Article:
Background Long-term outcomes for simultaneous resection of synchronous colorectal liver and lung metastases are unknown. To address this gap, we compared outcomes and costs of three strategies for such resection. Methods Patients who underwent resection of synchronous colorectal liver and lung metastases during 2000-2018 were grouped by surgical strategy: simultaneous resection via a transdiaphragmatic approach (transdiaphragmatic) or separate abdominal and thoracic incisions (transthoracic) and nonsimultaneous staged resection (staged). Operative and postoperative outcomes, survival, cumulative lung recurrence, and surgical costs were evaluated. Results The study included 63 patients, 29 with transdiaphragmatic, 14 with transthoracic, and 20 with staged resection. The groups had similar demographic and clinicopathologic characteristics. Lung resection-associated blood loss for the transdiaphragmatic group was similar to that for the transthoracic group (P = .165) but lower than that for the staged group (P = .006). Hospital stay was shorter for the simultaneous groups than for the staged group (P = .007). Median surgical costs were significantly higher in the staged group ($130,733, interquartile range [IQR] $91,109-$173,573) than in the transdiaphragmatic ($70,620, IQR $58,376-$86,203, P < .001) or transthoracic ($62,991, IQR $57,405-$98,862, P < .001) group but did not differ between the transdiaphragmatic and transthoracic groups (P = .786). Rates of postoperative complications, recurrence-free survival, overall survival, and cumulative lung recurrence were similar among the groups. Conclusions Simultaneous resection of synchronous colorectal liver and lung metastases via a transdiaphragmatic approach is associated with lower blood loss, lower costs, and similar survival compared with staged resection.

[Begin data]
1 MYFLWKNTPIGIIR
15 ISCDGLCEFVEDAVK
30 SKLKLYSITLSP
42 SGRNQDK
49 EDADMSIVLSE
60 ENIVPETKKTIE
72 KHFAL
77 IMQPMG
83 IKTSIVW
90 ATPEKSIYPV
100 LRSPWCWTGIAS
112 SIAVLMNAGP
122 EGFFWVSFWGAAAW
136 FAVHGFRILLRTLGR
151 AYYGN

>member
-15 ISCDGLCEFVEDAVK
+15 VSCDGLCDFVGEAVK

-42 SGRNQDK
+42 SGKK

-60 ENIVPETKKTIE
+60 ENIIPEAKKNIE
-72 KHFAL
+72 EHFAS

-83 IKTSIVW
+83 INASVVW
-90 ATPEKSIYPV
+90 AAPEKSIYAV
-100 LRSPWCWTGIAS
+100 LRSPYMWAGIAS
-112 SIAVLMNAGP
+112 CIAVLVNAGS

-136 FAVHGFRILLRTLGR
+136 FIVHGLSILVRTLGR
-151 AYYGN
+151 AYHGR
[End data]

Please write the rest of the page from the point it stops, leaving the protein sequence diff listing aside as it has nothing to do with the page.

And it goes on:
De Bellis, M.
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